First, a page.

Do all chickens need grit? In order for a chicken to digest anything but its regular feed, it needs grit. Chickens do not have teeth and need grit to help “chew” or grind their food in the gizzard(stomach). Without grit, a chicken cannot digest food such as bugs, grass, scratch and other special treats and will not survive.
What is chicken grit? Grit is finely ground stones or other substances that are used in a chickens gizzard to crush and digest its food. There are two different types of chicken grit, insoluble and soluble.
- Insoluble grit is tiny crushed stones, such as flint, granite or sand (quartz). It doesn’t contain any nutrients and stays in a chickens digestive system until it is pooped out.
- Soluble grit for chickens is limestone granules, crushed oyster shell, egg shells, scallop or muscles. This form of grit contains nutrients such as calcium and is absorbed into a chickens bloodstream.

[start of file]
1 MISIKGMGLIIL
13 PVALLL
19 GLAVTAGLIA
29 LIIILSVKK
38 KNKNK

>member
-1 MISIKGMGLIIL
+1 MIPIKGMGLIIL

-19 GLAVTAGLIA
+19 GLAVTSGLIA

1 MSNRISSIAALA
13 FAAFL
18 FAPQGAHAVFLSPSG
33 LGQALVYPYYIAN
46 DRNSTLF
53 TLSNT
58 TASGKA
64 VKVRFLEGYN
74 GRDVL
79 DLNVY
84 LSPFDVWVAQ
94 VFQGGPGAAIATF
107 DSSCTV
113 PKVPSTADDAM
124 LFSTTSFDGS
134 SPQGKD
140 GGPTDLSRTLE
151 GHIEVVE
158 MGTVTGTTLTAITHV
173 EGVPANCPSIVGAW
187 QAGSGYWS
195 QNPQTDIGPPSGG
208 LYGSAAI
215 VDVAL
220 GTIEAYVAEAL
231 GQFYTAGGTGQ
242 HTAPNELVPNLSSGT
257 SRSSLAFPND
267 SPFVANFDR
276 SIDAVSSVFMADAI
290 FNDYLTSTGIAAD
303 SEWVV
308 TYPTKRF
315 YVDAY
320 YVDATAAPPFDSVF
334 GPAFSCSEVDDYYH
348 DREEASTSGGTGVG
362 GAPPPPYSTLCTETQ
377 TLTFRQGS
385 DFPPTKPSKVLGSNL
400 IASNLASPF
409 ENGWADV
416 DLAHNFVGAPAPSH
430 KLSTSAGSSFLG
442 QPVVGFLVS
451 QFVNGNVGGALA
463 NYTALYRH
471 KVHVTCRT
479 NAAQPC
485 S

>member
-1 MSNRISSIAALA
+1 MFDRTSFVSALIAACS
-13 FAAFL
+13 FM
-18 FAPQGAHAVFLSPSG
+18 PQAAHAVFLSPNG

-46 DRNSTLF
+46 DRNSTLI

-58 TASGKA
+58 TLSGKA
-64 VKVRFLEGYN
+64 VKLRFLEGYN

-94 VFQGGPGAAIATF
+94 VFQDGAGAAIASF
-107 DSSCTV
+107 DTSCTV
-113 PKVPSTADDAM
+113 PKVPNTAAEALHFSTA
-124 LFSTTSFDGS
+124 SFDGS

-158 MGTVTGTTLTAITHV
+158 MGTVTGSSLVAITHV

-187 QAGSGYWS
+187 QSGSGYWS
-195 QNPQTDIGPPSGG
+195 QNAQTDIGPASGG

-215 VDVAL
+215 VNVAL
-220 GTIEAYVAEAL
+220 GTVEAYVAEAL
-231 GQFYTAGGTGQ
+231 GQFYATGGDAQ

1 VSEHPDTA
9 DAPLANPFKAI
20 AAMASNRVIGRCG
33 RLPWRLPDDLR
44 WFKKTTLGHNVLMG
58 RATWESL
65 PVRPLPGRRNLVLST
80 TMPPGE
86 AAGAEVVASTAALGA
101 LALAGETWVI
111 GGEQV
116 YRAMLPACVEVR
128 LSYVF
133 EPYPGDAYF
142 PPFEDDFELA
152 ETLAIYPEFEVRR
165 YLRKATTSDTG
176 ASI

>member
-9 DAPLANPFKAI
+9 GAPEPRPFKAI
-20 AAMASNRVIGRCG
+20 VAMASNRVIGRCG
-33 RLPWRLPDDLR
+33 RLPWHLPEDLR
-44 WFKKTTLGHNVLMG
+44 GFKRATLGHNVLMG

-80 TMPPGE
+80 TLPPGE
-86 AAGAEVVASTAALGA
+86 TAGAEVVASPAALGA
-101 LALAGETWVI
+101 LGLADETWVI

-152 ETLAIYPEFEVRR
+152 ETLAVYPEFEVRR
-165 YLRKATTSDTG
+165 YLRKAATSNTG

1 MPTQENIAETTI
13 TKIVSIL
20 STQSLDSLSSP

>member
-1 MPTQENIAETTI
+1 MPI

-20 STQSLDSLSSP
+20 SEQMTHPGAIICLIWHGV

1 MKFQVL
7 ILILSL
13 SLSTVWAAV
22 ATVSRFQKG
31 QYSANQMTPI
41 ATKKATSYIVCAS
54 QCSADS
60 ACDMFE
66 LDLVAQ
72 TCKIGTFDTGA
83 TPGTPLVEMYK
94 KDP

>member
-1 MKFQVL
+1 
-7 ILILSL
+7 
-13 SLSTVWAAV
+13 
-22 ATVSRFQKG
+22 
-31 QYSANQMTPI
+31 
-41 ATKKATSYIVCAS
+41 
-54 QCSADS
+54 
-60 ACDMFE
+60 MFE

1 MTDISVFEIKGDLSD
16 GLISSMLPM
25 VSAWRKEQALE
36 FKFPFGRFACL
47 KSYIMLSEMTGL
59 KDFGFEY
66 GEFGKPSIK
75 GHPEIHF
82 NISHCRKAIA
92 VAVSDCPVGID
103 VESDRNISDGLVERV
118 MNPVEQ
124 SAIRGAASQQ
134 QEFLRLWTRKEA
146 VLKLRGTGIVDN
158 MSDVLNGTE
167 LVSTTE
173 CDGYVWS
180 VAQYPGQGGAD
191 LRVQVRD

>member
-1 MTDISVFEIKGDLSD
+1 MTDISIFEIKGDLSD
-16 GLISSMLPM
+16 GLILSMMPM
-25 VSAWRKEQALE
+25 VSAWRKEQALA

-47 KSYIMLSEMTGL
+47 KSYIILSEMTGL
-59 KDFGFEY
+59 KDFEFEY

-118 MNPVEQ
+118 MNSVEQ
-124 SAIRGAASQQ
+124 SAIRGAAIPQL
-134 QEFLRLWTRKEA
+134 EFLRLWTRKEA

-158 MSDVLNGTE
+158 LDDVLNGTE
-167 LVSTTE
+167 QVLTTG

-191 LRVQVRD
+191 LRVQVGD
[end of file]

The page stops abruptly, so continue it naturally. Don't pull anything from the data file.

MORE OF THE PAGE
1. What Happens if Chickens Don’t Get Grit?
Not all chickens need to be given supplemental grit. Depending upon how your chicken is housed will determine if they need supplemental grit. A chicken that isn’t provided access to grit that needs it can develop chicken sour crop or crop impaction and die.
A chicken that is only fed its regular feed does not need grit. Layers mash, crumbles and pellets can be digested without having any grit.
Laying hens should be offered oyster shell on the side. This is a soluble form of grit and also helps to digest anything that a chicken may have ingested, such as bugs or grass.
Chicken Sour Crop Due to Lack of Grit
When a chicken swallows its food, it enters the crop. From there, it moves to the gizzard. It is here that the food is ground up with the grit that was consumed.
If a chicken hasn’t been provided with grit and cannot digest its food, the food will not move through its digestive system. Food from the crop will only pass to the gizzard if it is empty.
Food that sits too long in a chickens crop will begin to ferment and become “sour.” Without grit, food cannot digest properly in a chickens digestive system and they cannot survive.